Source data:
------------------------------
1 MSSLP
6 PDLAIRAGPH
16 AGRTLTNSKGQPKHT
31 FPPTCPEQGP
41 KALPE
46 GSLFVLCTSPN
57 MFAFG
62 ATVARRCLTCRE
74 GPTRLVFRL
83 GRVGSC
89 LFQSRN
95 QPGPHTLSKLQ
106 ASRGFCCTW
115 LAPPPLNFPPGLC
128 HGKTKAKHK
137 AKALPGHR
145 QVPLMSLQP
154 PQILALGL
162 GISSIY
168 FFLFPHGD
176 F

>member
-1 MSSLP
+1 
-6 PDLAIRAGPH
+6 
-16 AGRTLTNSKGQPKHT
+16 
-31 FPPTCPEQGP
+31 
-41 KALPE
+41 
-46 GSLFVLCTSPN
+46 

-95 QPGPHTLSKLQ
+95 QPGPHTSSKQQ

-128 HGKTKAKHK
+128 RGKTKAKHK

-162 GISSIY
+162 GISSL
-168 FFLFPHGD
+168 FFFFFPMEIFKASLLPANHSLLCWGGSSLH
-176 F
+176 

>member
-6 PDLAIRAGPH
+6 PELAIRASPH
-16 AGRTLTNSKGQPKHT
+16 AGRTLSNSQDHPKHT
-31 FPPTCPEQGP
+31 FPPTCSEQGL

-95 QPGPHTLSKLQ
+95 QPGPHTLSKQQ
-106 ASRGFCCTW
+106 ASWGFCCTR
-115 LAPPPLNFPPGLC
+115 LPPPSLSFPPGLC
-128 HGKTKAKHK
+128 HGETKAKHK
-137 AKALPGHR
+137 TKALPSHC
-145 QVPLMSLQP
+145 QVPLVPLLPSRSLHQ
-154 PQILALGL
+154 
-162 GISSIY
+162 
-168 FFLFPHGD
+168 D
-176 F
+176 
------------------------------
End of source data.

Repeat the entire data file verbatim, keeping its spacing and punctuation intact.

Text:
1 MSSLP
6 PDLAIRAGPH
16 AGRTLTNSKGQPKHT
31 FPPTCPEQGP
41 KALPE
46 GSLFVLCTSPN
57 MFAFG
62 ATVARRCLTCRE
74 GPTRLVFRL
83 GRVGSC
89 LFQSRN
95 QPGPHTLSKLQ
106 ASRGFCCTW
115 LAPPPLNFPPGLC
128 HGKTKAKHK
137 AKALPGHR
145 QVPLMSLQP
154 PQILALGL
162 GISSIY
168 FFLFPHGD
176 F

>member
-1 MSSLP
+1 
-6 PDLAIRAGPH
+6 
-16 AGRTLTNSKGQPKHT
+16 
-31 FPPTCPEQGP
+31 
-41 KALPE
+41 
-46 GSLFVLCTSPN
+46 

-95 QPGPHTLSKLQ
+95 QPGPHTSSKQQ

-128 HGKTKAKHK
+128 RGKTKAKHK

-162 GISSIY
+162 GISSL
-168 FFLFPHGD
+168 FFFFFPMEIFKASLLPANHSLLCWGGSSLH
-176 F
+176 

>member
-6 PDLAIRAGPH
+6 PELAIRASPH
-16 AGRTLTNSKGQPKHT
+16 AGRTLSNSQDHPKHT
-31 FPPTCPEQGP
+31 FPPTCSEQGL

-95 QPGPHTLSKLQ
+95 QPGPHTLSKQQ
-106 ASRGFCCTW
+106 ASWGFCCTR
-115 LAPPPLNFPPGLC
+115 LPPPSLSFPPGLC
-128 HGKTKAKHK
+128 HGETKAKHK
-137 AKALPGHR
+137 TKALPSHC
-145 QVPLMSLQP
+145 QVPLVPLLPSRSLHQ
-154 PQILALGL
+154 
-162 GISSIY
+162 
-168 FFLFPHGD
+168 D
-176 F
+176 